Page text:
A window to another world: A mobile radio studio in Guatemala City | Latin America | DW | 24.04.2018
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Latin America

A window to another world: A mobile radio studio in Guatemala City

Radio Sónica's mobile radio studio visits schools in Guatemala. Using this creative idea, the station reaches people who are otherwise ignored in the mass media: young people from the poor districts of the capital.

For Radio Sónica young people are more than just a target group: They are encouraged to take over the microphone. (Radio Sónica/José Ramírez)

For Radio Sónica young people are more than just a target group: They are encouraged to take over the microphone.

Just a few screws and connectors, cables and microphones are needed to quickly set up "Cabina Espacial", the mobile studio called "space cabin", right in the middle of the schoolyard. It is decorated with images of a sky and stars, a yellow cobra winding out of the roof and a pink alien. 

Broadcast live from where the target group lives

Radio Sónica, an alternative radio station in Guatemala City came up with the idea for the studio. It was funded by DW Akademie, which has been helping and advising the broadcaster for years. The idea is to broadcast live from where the target group lives. "We want to open our program to as many voices as possible," says Cristian Galicia, director of Radio Sónica. "And at the same time, we want to make it more widely known without expensive advertising campaigns."

Last year, the team experimented with a prototype reminiscent of a closed studio cabin. But it was bulky and had to be picked up by movers every time. Also, there was not enough space for the young people. "We want to be a station with as many people as possible. That's why we've now designed it as an open studio," says Galicia.

Broadcasts from a schoolyard: schoolchildren in La Limonada, a poor neighborhood of Guatemala City. (Radio Sónica/José Ramírez)

Broadcasts from a schoolyard: schoolchildren in "La Limonada", a poor neighborhood of Guatemala City.

Not even Santa Claus comes to this neighborhood

The open studio was assembled in "La Limonada" for its inauguration. The district is one of many poor neighborhoods in Guatemala City and its reputation is especially bad. Residents of the capital say that even Santa – let alone a radio station – doesn't come here voluntarily. Over the years, aggressive young gangs in this area have fought against each other. Guatemala City is one of the most violent cities in the world. The slum is a labyrinth of narrow alleys, muddy streets and unplastered walls of grey houses, constantly threatened by landslides during the rainy season. Nobody knows exactly how many people live there, but some estimates say 100,000. There are no hospitals, no drinking water - just a single public school. The state shows little interest in the area.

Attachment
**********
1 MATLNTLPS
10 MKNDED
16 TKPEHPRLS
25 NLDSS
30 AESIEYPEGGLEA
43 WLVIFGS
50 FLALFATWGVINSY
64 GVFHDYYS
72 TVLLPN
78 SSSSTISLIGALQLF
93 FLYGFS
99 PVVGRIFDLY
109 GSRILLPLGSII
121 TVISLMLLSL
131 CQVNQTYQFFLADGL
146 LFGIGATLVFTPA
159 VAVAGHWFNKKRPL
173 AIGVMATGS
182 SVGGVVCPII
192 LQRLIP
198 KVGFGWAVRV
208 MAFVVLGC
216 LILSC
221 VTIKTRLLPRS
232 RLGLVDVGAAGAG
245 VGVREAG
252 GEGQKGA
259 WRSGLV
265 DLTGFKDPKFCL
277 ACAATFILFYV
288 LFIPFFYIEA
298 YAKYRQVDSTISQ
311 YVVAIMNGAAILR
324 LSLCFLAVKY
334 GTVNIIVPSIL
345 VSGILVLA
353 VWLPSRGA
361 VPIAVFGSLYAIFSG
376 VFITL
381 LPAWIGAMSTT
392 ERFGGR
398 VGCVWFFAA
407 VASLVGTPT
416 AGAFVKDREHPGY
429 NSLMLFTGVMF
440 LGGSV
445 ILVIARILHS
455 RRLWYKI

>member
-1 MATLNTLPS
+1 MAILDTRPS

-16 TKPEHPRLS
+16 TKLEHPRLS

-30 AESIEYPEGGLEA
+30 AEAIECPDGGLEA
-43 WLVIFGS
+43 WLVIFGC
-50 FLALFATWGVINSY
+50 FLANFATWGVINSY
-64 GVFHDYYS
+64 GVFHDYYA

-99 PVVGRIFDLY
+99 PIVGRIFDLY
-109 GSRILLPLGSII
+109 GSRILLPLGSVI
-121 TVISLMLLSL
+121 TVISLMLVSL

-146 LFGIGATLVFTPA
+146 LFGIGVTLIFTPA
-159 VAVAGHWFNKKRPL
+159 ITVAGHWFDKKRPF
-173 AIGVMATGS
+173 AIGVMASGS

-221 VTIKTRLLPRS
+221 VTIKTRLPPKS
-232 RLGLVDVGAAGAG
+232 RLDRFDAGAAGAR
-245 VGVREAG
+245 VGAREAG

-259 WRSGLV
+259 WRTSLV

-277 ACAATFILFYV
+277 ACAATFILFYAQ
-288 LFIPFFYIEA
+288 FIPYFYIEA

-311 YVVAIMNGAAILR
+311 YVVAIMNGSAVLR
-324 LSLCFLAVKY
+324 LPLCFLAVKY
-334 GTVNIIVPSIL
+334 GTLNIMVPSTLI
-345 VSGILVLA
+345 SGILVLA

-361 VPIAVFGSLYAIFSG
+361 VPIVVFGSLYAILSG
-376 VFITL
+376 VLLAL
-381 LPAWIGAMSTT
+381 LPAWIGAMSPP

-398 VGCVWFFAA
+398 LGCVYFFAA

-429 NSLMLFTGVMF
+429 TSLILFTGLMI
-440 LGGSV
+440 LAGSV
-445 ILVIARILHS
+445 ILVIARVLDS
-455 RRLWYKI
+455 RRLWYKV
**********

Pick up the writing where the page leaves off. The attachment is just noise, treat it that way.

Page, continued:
Edgar López is a teacher in La Limonada. (Radio Sónica/José Ramírez)

Edgar López is a teacher in "La Limonada".

In the mobile studio, students learn that anything is possible

Edgar López works in the neighborhood as a teacher at a school funded by the Catholic Church. "I like the Radio Sónica initiative because our students in the mobile studio learn that anything is possible," he says. Dreams can come true. "Until now, they've only seen that the mass media are out of their reach." In fact, La Limonada is usually mentioned on TV and the radio as a scene of violence. There are few or no reports about the life there, aside from the gunfights. And the mass media do not answer the questions asked by young people who grow up in poor neighborhoods.

People talk about friendship, love and even taboo topics

Radio Sónica is an exception. The station, which belongs to the Guatemalan Institute for Radio Education (IGER), has them on their radar and wants to create access to information and point out alternatives. The hosts talk to their audience about friendship, first love, and even taboo topics like domestic violence, homosexuality or HIV. The young audience uses WhatsApp to contact the studio, ask questions or take part in discussions. They usually work during the day and are not allowed to leave their homes at night for reasons of safety. To them, Sónica is a window to another world, just like the open studio in the middle of the schoolyard.

José Alberto Fajardo is dreaming of a career in radio. (Radio Sónica/José Ramírez)

José Alberto Fajardo is dreaming of a career in radio.

José Alberto Fajardo shares this view. "I was a radio presenter for the first time in my life," says the 12-year-old enthusiastically. "At first I was very nervous, but in time, you learn how to deal with it. I'd like to work at Radio Sónica. It might happen one day."

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